Since that time female militaries has not provided a single occasion to question reasonability of their involvement in this field.
First women enlisted in the military during World War I. Apparently, female soldiers proved their fighting efficiency: in World War II four hundred thousand military women served in the Army, Marine Corps, Coast Guard, Navy, and Air force both in Europe and other states. Since that time female soldiers were took part in each military action conducted by the United States.
In the beginning of 1990's women's roles in the Army once more became a subject for discussion. The intense interest to female soldiers was a result of their high-level performance during "Desert Storm" operation in Kuwait. Women's qualified work was highly commended by the Secretary of Defense Dick Cheney: "They did a bang up job.... They were every bit as professional as their male colleagues"2. The Secretary also forecasted further growth of women's role in combat actions as well as the growth in quantity of female soldiers.
The war at the Persian Gulf is up to date one of the most successful military operations in the history of the United States, and women's role in that success was very substantial. The total number of women deployed for the war exceeded 41 thousand: female soldiers composed 7 percent of the U.S. Armed Forces involved into the conflict in the Persian Gulf: 26,000 Army, 3,700 Navy, 2,200 Marine, and 5,300 Air Force3. They served as aircraft pilots and were involved into carrying troops, food and equipment supplies; they successfully conducted reconnaissance missions; served as nurses on hospital ships and composed mobile medical units; they served on planes and helicopters. Women militaries directed artillery, drove trucks, served at prisoner-of-war facilities and in port security units. They played important role in military police units and served as perimeter guards at the same time accomplishing a lot of other tasks in communication, intelligence service, and administrative work.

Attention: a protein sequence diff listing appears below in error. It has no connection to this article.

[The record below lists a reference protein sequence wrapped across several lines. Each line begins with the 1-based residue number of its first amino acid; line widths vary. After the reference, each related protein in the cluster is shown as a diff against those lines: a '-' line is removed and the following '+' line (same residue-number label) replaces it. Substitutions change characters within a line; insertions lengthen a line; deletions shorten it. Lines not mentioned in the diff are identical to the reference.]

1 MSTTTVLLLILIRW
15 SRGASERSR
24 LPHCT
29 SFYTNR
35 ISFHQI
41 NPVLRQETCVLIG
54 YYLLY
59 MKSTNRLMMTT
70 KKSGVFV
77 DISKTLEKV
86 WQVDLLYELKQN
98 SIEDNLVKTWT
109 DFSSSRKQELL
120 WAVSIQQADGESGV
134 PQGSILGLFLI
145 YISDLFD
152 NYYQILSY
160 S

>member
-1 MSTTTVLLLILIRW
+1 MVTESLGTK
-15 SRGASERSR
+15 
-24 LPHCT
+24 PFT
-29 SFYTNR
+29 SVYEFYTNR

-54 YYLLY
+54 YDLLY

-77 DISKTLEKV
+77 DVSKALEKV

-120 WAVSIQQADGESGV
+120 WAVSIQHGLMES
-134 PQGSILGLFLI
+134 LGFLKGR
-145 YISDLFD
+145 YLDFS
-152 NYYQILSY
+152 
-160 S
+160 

At the first glance it seems that all these services listed above do not necessarily presuppose engagement into combat. However, the war at the Persian Gulf was specific due to absence of a line between the actual fighting and non-combat missions. Therefore even units that were not supposed to participate in the combat directly were from time to time engaged into casual fights. As Major General Jeanne M. Holm, USAF (Ret.) remembers, "In the Gulf War there were no fixed positions or clear lines in the sand - Iraqi long-range artillery and especially the surface-to-surface missiles were unisex weapons that did not distinguish between combat and support troops"4. As a result five female soldiers were killed during the war and two were captured by Iraqi troops as prisoners of war.
As a result, the Congress repealed the law prohibiting women from performing combat aircraft assignments. Simultaneously a Presidential Commission was established that investigated issues concerning the assignment of women in the US Armed Forces, namely pros and contras of allowing female soldiers obtaining several additional positions in the Army5.
After the end of the Gulf War the number of